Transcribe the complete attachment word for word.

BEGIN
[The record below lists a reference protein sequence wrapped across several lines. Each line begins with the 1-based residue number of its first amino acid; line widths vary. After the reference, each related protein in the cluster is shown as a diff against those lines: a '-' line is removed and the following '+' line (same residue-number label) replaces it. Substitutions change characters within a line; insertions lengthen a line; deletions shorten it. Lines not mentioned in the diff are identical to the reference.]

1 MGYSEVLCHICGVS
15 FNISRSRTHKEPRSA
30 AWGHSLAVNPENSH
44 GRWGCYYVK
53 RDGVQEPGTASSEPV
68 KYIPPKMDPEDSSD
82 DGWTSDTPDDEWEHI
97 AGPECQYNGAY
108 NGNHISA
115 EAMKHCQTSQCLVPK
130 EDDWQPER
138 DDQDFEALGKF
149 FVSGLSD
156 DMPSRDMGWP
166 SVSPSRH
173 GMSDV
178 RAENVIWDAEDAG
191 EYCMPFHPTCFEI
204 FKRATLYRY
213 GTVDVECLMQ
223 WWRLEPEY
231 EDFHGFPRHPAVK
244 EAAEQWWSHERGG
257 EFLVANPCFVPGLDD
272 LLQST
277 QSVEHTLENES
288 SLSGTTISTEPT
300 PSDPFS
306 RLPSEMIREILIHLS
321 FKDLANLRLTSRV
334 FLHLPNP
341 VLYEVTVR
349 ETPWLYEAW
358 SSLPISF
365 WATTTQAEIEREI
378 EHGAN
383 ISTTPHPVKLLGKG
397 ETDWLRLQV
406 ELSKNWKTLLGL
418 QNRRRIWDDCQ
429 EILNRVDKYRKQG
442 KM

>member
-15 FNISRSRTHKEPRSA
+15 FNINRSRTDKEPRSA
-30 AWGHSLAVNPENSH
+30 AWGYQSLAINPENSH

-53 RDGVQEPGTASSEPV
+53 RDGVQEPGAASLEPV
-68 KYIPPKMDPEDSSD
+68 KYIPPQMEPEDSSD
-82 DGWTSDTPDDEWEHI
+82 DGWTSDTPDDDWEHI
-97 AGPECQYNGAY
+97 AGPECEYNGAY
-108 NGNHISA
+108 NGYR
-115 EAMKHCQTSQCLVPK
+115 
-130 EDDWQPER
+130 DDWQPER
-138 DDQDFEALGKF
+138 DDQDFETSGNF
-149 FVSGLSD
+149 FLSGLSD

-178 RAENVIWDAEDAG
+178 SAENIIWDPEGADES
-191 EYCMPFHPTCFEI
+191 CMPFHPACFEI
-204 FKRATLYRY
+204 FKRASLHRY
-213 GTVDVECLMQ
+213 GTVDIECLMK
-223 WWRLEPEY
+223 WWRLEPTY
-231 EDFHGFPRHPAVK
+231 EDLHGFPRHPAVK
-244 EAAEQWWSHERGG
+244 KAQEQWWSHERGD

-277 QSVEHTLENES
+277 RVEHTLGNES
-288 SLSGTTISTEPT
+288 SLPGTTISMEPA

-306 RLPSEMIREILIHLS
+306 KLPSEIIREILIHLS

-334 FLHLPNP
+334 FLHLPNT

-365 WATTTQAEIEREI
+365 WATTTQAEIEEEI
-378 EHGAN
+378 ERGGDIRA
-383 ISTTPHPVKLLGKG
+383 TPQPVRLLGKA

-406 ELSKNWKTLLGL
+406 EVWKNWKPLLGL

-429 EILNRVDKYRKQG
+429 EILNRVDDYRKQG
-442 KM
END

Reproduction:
[The record below lists a reference protein sequence wrapped across several lines. Each line begins with the 1-based residue number of its first amino acid; line widths vary. After the reference, each related protein in the cluster is shown as a diff against those lines: a '-' line is removed and the following '+' line (same residue-number label) replaces it. Substitutions change characters within a line; insertions lengthen a line; deletions shorten it. Lines not mentioned in the diff are identical to the reference.]

1 MGYSEVLCHICGVS
15 FNISRSRTHKEPRSA
30 AWGHSLAVNPENSH
44 GRWGCYYVK
53 RDGVQEPGTASSEPV
68 KYIPPKMDPEDSSD
82 DGWTSDTPDDEWEHI
97 AGPECQYNGAY
108 NGNHISA
115 EAMKHCQTSQCLVPK
130 EDDWQPER
138 DDQDFEALGKF
149 FVSGLSD
156 DMPSRDMGWP
166 SVSPSRH
173 GMSDV
178 RAENVIWDAEDAG
191 EYCMPFHPTCFEI
204 FKRATLYRY
213 GTVDVECLMQ
223 WWRLEPEY
231 EDFHGFPRHPAVK
244 EAAEQWWSHERGG
257 EFLVANPCFVPGLDD
272 LLQST
277 QSVEHTLENES
288 SLSGTTISTEPT
300 PSDPFS
306 RLPSEMIREILIHLS
321 FKDLANLRLTSRV
334 FLHLPNP
341 VLYEVTVR
349 ETPWLYEAW
358 SSLPISF
365 WATTTQAEIEREI
378 EHGAN
383 ISTTPHPVKLLGKG
397 ETDWLRLQV
406 ELSKNWKTLLGL
418 QNRRRIWDDCQ
429 EILNRVDKYRKQG
442 KM

>member
-15 FNISRSRTHKEPRSA
+15 FNINRSRTDKEPRSA
-30 AWGHSLAVNPENSH
+30 AWGYQSLAINPENSH

-53 RDGVQEPGTASSEPV
+53 RDGVQEPGAASLEPV
-68 KYIPPKMDPEDSSD
+68 KYIPPQMEPEDSSD
-82 DGWTSDTPDDEWEHI
+82 DGWTSDTPDDDWEHI
-97 AGPECQYNGAY
+97 AGPECEYNGAY
-108 NGNHISA
+108 NGYR
-115 EAMKHCQTSQCLVPK
+115 
-130 EDDWQPER
+130 DDWQPER
-138 DDQDFEALGKF
+138 DDQDFETSGNF
-149 FVSGLSD
+149 FLSGLSD

-178 RAENVIWDAEDAG
+178 SAENIIWDPEGADES
-191 EYCMPFHPTCFEI
+191 CMPFHPACFEI
-204 FKRATLYRY
+204 FKRASLHRY
-213 GTVDVECLMQ
+213 GTVDIECLMK
-223 WWRLEPEY
+223 WWRLEPTY
-231 EDFHGFPRHPAVK
+231 EDLHGFPRHPAVK
-244 EAAEQWWSHERGG
+244 KAQEQWWSHERGD

-277 QSVEHTLENES
+277 RVEHTLGNES
-288 SLSGTTISTEPT
+288 SLPGTTISMEPA

-306 RLPSEMIREILIHLS
+306 KLPSEIIREILIHLS

-334 FLHLPNP
+334 FLHLPNT

-365 WATTTQAEIEREI
+365 WATTTQAEIEEEI
-378 EHGAN
+378 ERGGDIRA
-383 ISTTPHPVKLLGKG
+383 TPQPVRLLGKA

-406 ELSKNWKTLLGL
+406 EVWKNWKPLLGL

-429 EILNRVDKYRKQG
+429 EILNRVDDYRKQG
-442 KM